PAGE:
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    Basically, my GCSEs were crap: A*AAAAABBBCCCE.
    My AS results were alright, I guess, although I could've done better:
    English: A
    Psychology: A
    History: B (missed A by three marks! I'm re-taking it in January)
    Art: B

    My predicted grades are A*AA (I dropped Art, thanks God).

    I've been in England for only three years though, I came in year 10 with basically no English whatsoever, and the A* I am predicted is, ironically, for English.
    Can someone please tell me if there's actually a point in applying to study law at LSE? I'm kind of worried of not getting in anywhere I am applying to.. which is Queen Mary's, Reading, Brunel and Westminster. The last two are only back up choices, just in case I actually really screw up.
    Oh, and I'm not doing LNAT - simply because I wanted to study History all my life, and then convert, but recently I've been told that conversion is a REALLY hard and long process.
    No work experience in Law either.
    Anyone? X
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    (Original post by ilovepolska)
    Basically, my GCSEs were crap: A*AAAAABBBCCCE.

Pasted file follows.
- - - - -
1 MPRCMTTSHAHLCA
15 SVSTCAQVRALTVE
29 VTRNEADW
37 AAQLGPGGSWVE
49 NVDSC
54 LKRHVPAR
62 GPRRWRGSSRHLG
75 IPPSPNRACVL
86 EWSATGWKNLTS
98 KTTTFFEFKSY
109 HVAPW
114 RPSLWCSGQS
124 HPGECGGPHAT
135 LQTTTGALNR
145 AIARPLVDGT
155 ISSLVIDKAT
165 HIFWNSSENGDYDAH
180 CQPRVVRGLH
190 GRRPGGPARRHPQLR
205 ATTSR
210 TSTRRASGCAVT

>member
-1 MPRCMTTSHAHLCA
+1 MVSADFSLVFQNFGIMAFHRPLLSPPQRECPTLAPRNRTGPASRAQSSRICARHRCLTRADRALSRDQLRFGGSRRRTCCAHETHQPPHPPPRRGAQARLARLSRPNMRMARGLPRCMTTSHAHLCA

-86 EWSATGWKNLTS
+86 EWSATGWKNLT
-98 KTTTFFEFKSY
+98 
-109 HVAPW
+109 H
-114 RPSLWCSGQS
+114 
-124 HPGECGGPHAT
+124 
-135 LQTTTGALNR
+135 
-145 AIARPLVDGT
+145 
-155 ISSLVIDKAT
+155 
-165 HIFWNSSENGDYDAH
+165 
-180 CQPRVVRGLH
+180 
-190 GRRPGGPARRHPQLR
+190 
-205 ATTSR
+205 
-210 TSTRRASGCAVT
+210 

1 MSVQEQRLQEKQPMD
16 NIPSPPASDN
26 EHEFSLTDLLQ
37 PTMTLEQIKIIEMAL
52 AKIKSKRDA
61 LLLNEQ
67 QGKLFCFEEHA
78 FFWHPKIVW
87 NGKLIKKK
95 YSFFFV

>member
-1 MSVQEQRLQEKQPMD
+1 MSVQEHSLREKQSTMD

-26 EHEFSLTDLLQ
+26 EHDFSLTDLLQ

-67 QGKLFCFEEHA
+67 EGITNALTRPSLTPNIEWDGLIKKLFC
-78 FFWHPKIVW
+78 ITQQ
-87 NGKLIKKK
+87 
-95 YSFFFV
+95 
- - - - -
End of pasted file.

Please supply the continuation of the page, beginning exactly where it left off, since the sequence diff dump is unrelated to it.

My AS results were alright, I guess, although I could've done better:
    English: A
    Psychology: A
    History: B (missed A by three marks! I'm re-taking it in January)
    Art: B

    My predicted grades are A*AA (I dropped Art, thanks God).

    I've been in England for only three years though, I came in year 10 with basically no English whatsoever, and the A* I am predicted is, ironically, for English.
    Can someone please tell me if there's actually a point in applying to study law at LSE? I'm kind of worried of not getting in anywhere I am applying to.. which is Queen Mary's, Reading, Brunel and Westminster. The last two are only back up choices, just in case I actually really screw up.
    Oh, and I'm not doing LNAT - simply because I wanted to study History all my life, and then convert, but recently I've been told that conversion is a REALLY hard and long process.
    No work experience in Law either.
    Anyone? X
    I know that you've got mitigating circumstances, but LSE are serious GCSE nazis. I'm not so sure if it'd be a good idea for you to apply there. :erm:
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    I study at LSE currently.

    I'm afraid to say that, unless if those are IGCSEs, you have no chance, particularly because no other part of your application seems strong either (you don't seem to have a genuine academic interest in law, you don't have any work experience and your AS results + subjects are relatively weak).